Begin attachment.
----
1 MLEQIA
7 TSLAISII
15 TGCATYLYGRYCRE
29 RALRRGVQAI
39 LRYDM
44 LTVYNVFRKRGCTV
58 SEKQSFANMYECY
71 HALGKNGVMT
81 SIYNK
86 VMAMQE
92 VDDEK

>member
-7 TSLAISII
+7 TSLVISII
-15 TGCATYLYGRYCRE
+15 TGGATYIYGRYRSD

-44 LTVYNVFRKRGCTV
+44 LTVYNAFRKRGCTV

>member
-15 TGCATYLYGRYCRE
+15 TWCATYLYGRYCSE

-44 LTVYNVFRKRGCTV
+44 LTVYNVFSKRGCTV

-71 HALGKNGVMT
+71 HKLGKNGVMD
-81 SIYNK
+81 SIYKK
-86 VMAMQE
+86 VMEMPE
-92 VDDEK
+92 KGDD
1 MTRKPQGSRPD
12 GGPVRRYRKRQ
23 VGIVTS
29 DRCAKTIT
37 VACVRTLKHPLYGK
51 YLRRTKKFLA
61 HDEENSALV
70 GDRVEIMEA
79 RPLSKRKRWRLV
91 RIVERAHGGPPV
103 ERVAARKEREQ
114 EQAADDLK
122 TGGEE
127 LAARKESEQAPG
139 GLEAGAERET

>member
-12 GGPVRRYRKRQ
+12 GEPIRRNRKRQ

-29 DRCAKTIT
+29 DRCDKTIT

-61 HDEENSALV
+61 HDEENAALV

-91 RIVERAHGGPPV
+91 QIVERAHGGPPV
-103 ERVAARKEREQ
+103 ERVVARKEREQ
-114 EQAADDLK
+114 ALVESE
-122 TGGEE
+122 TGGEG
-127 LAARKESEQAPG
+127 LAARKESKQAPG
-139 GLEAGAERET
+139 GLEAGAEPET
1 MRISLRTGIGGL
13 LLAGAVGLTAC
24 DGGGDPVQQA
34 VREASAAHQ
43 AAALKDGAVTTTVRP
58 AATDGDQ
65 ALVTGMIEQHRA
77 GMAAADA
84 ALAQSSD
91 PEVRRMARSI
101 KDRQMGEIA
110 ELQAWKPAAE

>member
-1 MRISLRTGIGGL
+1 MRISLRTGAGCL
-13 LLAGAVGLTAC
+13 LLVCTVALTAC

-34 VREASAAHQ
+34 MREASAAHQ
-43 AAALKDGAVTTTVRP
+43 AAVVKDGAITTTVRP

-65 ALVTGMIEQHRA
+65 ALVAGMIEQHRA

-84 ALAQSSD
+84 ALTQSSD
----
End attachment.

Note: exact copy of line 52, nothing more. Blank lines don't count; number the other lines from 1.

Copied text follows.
-61 HDEENSALV